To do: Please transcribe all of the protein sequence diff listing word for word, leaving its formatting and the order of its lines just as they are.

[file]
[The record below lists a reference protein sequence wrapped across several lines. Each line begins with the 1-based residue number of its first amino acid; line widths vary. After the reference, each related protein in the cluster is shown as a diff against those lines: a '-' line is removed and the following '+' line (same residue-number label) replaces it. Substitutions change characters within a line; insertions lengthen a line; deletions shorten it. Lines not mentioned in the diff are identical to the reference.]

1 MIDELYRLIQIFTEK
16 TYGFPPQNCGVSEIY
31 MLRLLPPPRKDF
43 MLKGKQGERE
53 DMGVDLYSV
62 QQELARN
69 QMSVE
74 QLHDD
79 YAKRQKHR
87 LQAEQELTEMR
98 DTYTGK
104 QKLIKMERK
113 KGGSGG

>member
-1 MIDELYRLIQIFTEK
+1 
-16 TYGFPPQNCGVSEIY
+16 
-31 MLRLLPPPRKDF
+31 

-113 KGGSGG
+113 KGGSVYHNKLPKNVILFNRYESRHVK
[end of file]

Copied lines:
[The record below lists a reference protein sequence wrapped across several lines. Each line begins with the 1-based residue number of its first amino acid; line widths vary. After the reference, each related protein in the cluster is shown as a diff against those lines: a '-' line is removed and the following '+' line (same residue-number label) replaces it. Substitutions change characters within a line; insertions lengthen a line; deletions shorten it. Lines not mentioned in the diff are identical to the reference.]

1 MIDELYRLIQIFTEK
16 TYGFPPQNCGVSEIY
31 MLRLLPPPRKDF
43 MLKGKQGERE
53 DMGVDLYSV
62 QQELARN
69 QMSVE
74 QLHDD
79 YAKRQKHR
87 LQAEQELTEMR
98 DTYTGK
104 QKLIKMERK
113 KGGSGG

>member
-1 MIDELYRLIQIFTEK
+1 
-16 TYGFPPQNCGVSEIY
+16 
-31 MLRLLPPPRKDF
+31 

-113 KGGSGG
+113 KGGSVYHNKLPKNVILFNRYESRHVK